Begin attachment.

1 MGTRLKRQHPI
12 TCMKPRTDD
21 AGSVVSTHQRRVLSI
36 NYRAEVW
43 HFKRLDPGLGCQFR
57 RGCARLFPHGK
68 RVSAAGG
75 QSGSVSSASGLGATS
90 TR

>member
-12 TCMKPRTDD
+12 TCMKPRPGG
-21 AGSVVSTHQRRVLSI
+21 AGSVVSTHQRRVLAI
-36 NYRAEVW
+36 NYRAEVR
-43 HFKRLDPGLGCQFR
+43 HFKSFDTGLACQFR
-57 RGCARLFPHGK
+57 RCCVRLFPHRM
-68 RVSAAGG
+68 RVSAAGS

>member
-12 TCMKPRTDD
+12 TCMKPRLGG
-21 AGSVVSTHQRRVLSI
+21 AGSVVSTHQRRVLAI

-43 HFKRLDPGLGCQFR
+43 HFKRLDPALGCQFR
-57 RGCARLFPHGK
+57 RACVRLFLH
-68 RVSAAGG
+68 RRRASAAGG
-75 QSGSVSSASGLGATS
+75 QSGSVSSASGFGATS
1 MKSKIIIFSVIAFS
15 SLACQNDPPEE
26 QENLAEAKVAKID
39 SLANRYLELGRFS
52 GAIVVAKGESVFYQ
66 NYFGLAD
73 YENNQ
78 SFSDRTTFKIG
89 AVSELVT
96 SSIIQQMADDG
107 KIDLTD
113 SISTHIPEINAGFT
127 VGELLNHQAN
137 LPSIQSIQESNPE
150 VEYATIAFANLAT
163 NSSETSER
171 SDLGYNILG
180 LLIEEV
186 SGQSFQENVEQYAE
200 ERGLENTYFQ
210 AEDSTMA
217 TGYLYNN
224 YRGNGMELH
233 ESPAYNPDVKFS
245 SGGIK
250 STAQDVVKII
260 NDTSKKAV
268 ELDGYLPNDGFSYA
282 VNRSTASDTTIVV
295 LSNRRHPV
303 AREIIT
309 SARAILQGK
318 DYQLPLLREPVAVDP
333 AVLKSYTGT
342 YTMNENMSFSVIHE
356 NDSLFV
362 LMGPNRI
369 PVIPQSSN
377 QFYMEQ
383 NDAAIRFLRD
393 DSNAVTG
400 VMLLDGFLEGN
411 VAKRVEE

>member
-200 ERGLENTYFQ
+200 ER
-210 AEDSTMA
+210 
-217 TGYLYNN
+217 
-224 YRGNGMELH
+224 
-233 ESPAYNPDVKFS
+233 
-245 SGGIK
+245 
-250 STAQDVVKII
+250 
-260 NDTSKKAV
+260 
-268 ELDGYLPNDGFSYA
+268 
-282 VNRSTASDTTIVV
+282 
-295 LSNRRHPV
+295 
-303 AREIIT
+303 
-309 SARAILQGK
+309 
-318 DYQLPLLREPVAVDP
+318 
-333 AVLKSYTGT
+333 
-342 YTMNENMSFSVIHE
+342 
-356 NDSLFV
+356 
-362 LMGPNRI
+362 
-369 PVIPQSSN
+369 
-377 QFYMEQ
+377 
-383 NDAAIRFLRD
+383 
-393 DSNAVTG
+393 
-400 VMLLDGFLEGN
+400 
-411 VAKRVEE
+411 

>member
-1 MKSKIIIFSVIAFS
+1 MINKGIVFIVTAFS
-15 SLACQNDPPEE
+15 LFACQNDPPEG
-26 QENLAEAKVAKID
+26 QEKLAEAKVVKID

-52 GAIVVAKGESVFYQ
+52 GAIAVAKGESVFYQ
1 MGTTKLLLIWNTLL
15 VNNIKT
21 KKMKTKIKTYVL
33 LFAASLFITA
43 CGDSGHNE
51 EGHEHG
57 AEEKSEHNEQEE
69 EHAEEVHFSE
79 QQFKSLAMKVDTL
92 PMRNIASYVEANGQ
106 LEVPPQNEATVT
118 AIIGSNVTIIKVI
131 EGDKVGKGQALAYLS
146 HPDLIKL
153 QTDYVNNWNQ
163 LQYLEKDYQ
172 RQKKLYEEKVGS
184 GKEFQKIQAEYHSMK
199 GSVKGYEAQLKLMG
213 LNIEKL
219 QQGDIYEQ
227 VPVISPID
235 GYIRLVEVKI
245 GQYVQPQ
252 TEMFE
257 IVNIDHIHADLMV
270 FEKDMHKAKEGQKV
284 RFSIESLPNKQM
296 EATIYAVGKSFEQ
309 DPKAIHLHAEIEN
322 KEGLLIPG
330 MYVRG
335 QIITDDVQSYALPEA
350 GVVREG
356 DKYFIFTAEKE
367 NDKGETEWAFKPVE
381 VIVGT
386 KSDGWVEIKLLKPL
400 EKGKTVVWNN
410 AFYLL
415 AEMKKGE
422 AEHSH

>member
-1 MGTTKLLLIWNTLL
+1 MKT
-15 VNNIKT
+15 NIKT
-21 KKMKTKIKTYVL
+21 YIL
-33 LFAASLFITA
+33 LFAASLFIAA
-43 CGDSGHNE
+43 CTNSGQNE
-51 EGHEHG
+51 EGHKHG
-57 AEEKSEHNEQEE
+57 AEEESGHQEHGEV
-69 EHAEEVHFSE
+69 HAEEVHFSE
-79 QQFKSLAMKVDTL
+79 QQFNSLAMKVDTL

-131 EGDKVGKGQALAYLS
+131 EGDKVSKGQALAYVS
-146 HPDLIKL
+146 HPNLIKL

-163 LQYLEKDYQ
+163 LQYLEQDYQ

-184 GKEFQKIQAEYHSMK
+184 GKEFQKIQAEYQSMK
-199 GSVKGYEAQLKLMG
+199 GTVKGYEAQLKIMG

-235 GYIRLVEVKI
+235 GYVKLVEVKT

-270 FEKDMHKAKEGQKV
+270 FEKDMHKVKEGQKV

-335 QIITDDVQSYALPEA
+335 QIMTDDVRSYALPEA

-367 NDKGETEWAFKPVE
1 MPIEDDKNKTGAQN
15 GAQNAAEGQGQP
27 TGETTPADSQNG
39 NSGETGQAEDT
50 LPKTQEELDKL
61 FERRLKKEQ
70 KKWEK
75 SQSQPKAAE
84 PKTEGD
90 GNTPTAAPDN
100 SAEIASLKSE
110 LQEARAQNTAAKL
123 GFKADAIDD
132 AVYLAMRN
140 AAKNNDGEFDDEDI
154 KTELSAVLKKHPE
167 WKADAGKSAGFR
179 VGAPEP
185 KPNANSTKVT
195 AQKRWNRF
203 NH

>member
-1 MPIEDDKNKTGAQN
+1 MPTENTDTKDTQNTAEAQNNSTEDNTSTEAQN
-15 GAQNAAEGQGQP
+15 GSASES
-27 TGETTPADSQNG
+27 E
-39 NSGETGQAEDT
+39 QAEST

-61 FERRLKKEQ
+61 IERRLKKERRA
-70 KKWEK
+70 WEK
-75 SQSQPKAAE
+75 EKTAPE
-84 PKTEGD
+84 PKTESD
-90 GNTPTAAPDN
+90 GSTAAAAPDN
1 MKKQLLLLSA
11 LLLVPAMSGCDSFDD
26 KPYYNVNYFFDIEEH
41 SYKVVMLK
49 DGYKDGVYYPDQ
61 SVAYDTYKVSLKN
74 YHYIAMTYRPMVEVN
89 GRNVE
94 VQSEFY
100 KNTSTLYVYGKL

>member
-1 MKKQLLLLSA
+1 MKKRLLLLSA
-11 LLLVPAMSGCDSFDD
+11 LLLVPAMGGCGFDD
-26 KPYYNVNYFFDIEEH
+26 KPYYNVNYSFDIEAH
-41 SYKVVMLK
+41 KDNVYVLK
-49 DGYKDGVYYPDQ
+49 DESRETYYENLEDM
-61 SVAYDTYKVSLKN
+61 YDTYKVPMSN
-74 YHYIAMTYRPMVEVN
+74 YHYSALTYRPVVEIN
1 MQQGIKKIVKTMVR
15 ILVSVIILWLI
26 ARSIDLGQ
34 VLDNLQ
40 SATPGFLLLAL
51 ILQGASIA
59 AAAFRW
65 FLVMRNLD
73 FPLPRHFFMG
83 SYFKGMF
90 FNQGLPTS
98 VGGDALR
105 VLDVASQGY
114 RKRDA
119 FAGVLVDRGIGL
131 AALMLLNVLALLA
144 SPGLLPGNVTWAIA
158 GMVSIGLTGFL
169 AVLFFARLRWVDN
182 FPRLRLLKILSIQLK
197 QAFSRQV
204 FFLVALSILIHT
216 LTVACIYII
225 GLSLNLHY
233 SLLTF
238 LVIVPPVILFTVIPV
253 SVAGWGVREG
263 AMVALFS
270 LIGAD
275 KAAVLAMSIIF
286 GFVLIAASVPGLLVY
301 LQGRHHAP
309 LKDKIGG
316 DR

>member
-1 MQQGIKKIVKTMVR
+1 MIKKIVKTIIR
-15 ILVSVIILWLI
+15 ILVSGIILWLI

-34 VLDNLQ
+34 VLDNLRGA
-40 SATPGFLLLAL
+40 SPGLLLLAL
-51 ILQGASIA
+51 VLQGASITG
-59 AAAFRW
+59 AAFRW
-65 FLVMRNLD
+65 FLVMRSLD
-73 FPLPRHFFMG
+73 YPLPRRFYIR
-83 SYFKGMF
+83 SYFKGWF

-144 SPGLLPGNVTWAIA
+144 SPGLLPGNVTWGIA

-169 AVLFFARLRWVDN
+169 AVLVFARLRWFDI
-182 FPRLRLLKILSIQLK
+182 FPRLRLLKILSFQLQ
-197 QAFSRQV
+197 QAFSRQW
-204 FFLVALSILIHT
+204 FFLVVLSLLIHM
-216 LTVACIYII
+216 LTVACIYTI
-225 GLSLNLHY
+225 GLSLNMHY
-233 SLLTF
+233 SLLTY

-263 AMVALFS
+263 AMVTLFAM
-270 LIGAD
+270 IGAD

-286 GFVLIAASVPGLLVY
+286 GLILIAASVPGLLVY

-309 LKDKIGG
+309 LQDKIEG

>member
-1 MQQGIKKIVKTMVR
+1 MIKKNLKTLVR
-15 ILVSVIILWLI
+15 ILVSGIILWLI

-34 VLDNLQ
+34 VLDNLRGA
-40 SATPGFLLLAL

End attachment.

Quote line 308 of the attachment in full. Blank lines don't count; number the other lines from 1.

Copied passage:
270 LIGAD